×
INTELLIGENT WORK FORUMS
FOR ENGINEERING PROFESSIONALS

Contact US

Log In

Come Join Us!

Are you an
Engineering professional?
Join Eng-Tips Forums!
  • Talk With Other Members
  • Be Notified Of Responses
    To Your Posts
  • Keyword Search
  • One-Click Access To Your
    Favorite Forums
  • Automated Signatures
    On Your Posts
  • Best Of All, It's Free!

*Eng-Tips's functionality depends on members receiving e-mail. By joining you are opting in to receive e-mail.

Posting Guidelines

Promoting, selling, recruiting, coursework and thesis posting is forbidden.

Students Click Here

Steel moment frame for wind resistance in custom home

Steel moment frame for wind resistance in custom home

Steel moment frame for wind resistance in custom home

(OP)
What experience have you had specifying Simpson Strong-Tie Special Moment Frames?

I assist a number of custom home builders, architects, and residential designers here in the upper Midwest (Seismic Category A, 115 mph wind). I'm in a large metro area with a building/plan review department that is very thorough. Many of these homes have tall wall foyers and/or great rooms, balloon-framed with LSL studs, up to 20ft tall in some cases. These tall walls exceed the prescriptive wall bracing methods allowed in the IRC. Sometimes the truss/lumber supplier will engineer the LSL stud framing, connections, etc., but not the overall wall bracing design. I am usually able to evaluate those exterior wall segments as engineered shear walls and make something work from SPDWS Table 4.3A, and some tension holdowns.

Attached is a sketch of my latest assignment where I don't see a solution with wood framing, I think a steel frame is required. The 14ft tall great room projects outward from the other exterior walls, with just ~16" wall segments at the corners. Often times I will consider the lateral wind loads to transfer thru to other wall segments, but those walls are only 10ft, and the mean roof height here is significant.

I downloaded/installed the Simpson Strong Frame Selector software, and after tinkering, I quickly found a one-story SMF assembly that will work here...much easier than if I designed it with hand calcs, yuck! The program provides a detailed report for permit submittal, etc. I am curious what experience other engineers have had with these frame products, especially with residential masons and carpenters who probably want nothing to do with steel. Obviously the anchor embedment into the foundation walls for these moment frames is critical and in my experience there typically isn't that level of coordination between trades in residential construction. On multiple occasions I have sized a tension holdown and anchor rod that does not get cast in the foundation wall pour. These custom homes keep getting bigger with more windows. Does it seem outrageous for a situation like this to require a moment frame to resist wind loads?

Any input is appreciated.

-Troy

RE: Steel moment frame for wind resistance in custom home

If you call Simpson, they will design the whole thing for you and give you an engineered design to include with your plans. The only details you would need to include in your deign are any connections that don't conform to Simpson standard details from their shop drawings.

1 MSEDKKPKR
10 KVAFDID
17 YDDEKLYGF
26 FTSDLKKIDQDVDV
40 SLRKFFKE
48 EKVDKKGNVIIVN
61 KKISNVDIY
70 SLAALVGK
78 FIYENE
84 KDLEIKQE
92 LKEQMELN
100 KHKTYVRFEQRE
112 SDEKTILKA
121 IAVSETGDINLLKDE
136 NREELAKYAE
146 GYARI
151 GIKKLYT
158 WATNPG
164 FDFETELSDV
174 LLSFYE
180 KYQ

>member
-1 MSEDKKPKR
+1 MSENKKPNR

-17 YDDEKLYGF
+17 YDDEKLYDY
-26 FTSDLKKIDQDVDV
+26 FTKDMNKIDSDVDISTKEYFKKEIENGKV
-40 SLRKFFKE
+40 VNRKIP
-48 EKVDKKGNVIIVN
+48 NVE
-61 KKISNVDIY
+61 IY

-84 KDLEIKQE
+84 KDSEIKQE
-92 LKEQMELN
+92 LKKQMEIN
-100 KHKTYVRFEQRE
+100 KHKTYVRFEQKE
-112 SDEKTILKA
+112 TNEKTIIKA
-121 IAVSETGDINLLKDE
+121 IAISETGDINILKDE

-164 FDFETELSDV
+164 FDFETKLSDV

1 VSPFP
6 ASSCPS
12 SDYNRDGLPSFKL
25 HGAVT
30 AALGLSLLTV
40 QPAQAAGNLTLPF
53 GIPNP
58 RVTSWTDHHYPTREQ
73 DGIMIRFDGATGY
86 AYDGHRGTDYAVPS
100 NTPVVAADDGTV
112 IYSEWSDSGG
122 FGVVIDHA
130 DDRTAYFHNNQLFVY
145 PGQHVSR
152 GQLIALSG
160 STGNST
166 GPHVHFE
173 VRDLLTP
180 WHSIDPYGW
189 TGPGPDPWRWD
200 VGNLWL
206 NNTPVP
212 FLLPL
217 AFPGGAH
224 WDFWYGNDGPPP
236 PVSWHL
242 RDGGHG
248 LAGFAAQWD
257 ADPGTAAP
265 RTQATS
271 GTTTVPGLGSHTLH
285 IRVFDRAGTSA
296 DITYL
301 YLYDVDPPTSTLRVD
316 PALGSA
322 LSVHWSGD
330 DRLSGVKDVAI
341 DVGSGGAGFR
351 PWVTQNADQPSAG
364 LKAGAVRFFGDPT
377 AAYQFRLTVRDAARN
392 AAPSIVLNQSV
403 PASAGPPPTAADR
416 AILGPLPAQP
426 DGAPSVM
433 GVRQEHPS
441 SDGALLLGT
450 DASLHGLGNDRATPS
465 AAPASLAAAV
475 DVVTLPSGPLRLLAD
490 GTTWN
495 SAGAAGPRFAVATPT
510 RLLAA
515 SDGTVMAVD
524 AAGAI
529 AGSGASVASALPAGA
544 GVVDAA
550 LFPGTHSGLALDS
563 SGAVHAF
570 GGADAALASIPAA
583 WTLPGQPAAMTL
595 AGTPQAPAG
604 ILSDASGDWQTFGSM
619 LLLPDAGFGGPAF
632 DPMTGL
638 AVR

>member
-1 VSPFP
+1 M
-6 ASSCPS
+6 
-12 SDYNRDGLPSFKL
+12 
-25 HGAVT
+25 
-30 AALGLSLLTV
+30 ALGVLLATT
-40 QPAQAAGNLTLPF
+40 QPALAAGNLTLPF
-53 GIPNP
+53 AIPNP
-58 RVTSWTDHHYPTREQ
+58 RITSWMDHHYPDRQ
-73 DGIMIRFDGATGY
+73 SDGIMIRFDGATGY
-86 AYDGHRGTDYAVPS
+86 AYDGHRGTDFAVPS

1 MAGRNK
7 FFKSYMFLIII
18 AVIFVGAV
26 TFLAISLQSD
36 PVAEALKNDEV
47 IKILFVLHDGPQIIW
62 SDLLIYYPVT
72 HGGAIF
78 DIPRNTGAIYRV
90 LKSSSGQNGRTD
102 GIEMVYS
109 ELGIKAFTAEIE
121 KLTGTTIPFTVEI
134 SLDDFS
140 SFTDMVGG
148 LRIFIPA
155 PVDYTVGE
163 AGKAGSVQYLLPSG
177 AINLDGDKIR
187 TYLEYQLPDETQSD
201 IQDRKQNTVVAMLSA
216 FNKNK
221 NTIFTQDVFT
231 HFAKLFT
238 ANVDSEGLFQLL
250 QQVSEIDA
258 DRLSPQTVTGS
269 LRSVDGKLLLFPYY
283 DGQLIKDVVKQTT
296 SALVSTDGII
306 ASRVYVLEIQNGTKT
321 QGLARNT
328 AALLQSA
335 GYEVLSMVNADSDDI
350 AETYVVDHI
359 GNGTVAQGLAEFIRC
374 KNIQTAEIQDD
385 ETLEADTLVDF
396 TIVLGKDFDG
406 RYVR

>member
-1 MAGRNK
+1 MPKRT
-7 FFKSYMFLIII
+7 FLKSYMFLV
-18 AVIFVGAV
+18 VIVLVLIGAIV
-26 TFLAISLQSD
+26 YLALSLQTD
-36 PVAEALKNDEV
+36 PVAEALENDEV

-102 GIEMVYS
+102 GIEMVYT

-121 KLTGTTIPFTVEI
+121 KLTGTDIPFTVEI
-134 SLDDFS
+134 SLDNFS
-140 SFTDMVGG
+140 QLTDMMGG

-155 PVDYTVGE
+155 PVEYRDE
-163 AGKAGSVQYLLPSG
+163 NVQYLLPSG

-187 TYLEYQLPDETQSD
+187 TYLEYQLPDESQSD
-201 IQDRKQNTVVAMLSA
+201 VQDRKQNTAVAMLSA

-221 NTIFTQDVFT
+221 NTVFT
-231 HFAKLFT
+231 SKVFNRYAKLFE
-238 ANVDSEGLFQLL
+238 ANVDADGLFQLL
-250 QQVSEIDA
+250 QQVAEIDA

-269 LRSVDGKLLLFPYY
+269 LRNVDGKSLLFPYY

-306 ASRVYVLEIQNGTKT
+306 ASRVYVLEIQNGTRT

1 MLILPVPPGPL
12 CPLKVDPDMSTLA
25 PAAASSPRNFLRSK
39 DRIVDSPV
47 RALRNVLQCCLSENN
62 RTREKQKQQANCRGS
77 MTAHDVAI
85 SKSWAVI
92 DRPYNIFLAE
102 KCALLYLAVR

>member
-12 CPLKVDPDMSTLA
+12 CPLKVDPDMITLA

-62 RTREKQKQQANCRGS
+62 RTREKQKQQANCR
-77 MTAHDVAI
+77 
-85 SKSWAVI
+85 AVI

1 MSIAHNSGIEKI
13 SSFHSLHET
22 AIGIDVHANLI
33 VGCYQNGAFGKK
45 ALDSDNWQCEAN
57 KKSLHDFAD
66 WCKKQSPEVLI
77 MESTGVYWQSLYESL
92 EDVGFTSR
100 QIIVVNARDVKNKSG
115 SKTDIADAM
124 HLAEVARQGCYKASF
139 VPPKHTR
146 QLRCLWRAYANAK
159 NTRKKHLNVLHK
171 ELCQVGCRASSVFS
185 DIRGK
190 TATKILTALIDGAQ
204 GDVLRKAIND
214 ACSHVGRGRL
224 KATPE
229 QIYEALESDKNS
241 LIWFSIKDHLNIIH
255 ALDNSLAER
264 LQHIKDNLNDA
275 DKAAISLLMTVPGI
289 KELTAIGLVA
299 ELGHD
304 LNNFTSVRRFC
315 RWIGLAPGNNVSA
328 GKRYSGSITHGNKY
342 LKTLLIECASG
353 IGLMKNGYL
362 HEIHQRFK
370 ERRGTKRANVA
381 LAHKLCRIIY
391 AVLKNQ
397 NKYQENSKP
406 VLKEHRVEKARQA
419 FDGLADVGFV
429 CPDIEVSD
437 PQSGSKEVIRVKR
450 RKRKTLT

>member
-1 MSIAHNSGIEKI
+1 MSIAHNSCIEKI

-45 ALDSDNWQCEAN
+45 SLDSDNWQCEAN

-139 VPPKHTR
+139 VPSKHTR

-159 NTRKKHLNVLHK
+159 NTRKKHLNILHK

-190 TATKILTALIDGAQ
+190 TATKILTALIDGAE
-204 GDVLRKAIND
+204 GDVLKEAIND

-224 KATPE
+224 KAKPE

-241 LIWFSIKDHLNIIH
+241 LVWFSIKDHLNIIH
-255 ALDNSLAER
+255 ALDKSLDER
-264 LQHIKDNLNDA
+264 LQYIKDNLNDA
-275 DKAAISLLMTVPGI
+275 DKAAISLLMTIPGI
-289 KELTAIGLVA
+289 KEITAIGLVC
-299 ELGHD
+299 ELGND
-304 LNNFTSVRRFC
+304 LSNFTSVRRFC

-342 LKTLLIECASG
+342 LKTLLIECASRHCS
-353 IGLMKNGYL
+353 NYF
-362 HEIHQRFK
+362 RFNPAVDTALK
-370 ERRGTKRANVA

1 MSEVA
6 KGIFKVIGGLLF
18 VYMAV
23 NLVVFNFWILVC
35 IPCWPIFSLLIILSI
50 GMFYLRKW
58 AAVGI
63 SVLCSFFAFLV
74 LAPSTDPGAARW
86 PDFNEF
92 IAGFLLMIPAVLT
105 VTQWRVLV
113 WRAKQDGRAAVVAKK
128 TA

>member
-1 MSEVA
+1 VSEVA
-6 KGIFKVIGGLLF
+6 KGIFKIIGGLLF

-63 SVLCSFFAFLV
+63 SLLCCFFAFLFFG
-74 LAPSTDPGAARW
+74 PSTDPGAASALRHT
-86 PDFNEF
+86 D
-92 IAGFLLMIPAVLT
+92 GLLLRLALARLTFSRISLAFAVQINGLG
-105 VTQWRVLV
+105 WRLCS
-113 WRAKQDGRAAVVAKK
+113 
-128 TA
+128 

RE: Steel moment frame for wind resistance in custom home

Yeah. I would phone up Simpson and get them into the game a bit. I had a lunch & learn with a rep recently and they are pushing themselves as a "structural solutions" company now (not just the wood connectors). The rep seemed pretty open to providing design if their product was used. Now...I don't know what that entails, but it seems to be one way to at least cut your design time out and have a pretty clean solution on hand.

RE: Steel moment frame for wind resistance in custom home

You might not want to hear this, but the better solution is probably a two story frame that goes all the way down to the foundation. Not sure what the Simpson guys will say to that.

There's also "HardyFrame". Though I'm not sure if either Hardy or Simpson do two story frames.

Red Flag This Post

Please let us know here why this post is inappropriate. Reasons such as off-topic, duplicates, flames, illegal, vulgar, or students posting their homework.

Red Flag Submitted

Thank you for helping keep Eng-Tips Forums free from inappropriate posts.
The Eng-Tips staff will check this out and take appropriate action.

Reply To This Thread

Posting in the Eng-Tips forums is a member-only feature.

Click Here to join Eng-Tips and talk with other members! Already a Member? Login


Resources

Low-Volume Rapid Injection Molding With 3D Printed Molds
Learn methods and guidelines for using stereolithography (SLA) 3D printed molds in the injection molding process to lower costs and lead time. Discover how this hybrid manufacturing process enables on-demand mold fabrication to quickly produce small batches of thermoplastic parts. Download Now
Design for Additive Manufacturing (DfAM)
Examine how the principles of DfAM upend many of the long-standing rules around manufacturability - allowing engineers and designers to place a part’s function at the center of their design considerations. Download Now
Taking Control of Engineering Documents
This ebook covers tips for creating and managing workflows, security best practices and protection of intellectual property, Cloud vs. on-premise software solutions, CAD file management, compliance, and more. Download Now

Close Box

Join Eng-Tips® Today!

Join your peers on the Internet's largest technical engineering professional community.
It's easy to join and it's free.

Here's Why Members Love Eng-Tips Forums:

Register now while it's still free!

Already a member? Close this window and log in.

Join Us             Close